Philosophy of Religion|
Fall 2006 not offered
In this course we will subject the concept of ┐God┐ to philosophical analysis, examining both historical and contemporary work. Among the topics we will cover: arguments for theism and atheism; the objections raised to them, and replies to these objections; the divine attributes┐omnipotence, omniscience, benevolence, perfection, simplicity, and so on┐and the puzzles arising from them; the problems of reconciling God and His attributes with the existence of evils, or with our free will, or with scientific explanations; the problem of understanding the causal relationship between God and the world; the nature of miracles; and the question whether believe in God without evidence may be rational. In short, we will examine whether it┐s possible to develop a coherent and satisfying concept of ┐God.┐
||Gen Ed Area Dept:
|Course Format: Lecture/Discussion||Grading Mode: Graded|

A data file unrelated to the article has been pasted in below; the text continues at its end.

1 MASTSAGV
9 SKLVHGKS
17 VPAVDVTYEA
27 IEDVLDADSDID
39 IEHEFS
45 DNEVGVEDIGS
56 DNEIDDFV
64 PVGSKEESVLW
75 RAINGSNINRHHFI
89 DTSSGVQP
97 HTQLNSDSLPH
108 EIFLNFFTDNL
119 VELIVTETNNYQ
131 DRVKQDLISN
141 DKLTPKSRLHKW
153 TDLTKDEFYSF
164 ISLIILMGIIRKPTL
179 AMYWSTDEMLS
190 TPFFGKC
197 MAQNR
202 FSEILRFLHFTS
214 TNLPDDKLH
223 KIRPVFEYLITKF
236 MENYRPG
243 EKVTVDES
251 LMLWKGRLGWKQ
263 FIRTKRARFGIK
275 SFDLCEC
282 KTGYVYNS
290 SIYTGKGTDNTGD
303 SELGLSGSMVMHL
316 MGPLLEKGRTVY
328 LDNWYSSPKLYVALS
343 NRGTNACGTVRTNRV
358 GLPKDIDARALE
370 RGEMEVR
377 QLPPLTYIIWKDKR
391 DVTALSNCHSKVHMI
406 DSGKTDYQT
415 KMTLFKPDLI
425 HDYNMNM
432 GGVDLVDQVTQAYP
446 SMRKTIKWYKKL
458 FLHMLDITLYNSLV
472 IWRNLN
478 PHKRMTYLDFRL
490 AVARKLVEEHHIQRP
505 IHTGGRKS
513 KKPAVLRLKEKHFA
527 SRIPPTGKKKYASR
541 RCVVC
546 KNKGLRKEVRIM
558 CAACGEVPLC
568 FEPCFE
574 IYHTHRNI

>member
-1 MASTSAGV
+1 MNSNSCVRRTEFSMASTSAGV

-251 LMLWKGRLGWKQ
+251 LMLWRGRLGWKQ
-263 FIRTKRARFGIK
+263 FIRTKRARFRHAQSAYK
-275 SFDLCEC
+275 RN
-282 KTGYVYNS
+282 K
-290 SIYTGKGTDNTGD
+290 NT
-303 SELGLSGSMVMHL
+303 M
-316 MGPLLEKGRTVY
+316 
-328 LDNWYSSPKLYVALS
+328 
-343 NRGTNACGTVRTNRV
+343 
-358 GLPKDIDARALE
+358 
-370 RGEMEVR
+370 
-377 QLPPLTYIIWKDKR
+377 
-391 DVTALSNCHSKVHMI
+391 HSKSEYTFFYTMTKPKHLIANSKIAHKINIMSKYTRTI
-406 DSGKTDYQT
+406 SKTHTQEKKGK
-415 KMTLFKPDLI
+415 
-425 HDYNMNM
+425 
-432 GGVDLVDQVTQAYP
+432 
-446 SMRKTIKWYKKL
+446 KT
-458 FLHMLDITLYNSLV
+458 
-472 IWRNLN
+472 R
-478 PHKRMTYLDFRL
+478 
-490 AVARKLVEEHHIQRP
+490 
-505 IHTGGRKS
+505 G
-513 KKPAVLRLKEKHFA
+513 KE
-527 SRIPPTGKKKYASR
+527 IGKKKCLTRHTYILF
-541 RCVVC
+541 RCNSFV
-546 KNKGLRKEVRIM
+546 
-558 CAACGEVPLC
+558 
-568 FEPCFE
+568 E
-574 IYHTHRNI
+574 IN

||Fulfills a Major Requirement for: None
Readings vary from year to year. Readings for Fall 1999 will include:
Kant, RELIGION WITHIN THE LIMITS OF REASON ALONE
Schleiermacher, SPEECHES ON RELIGION
Hegel, PHILOSOPHY OF RELIGION
Hick, DISPUTED QUESTIONS
Smart, THE PHILOSOPHY OF RELIGION
|Examination and Assignments: |
Four 3-5 page papers will be assigned over the course of the term.
|Additional Requirements and/or Comments: |
Students are advised to elect this course only if they have had some previous course, or the equivalent, in philosophy. This course is also listed as RELI291. Preference to religion and philosophy majors.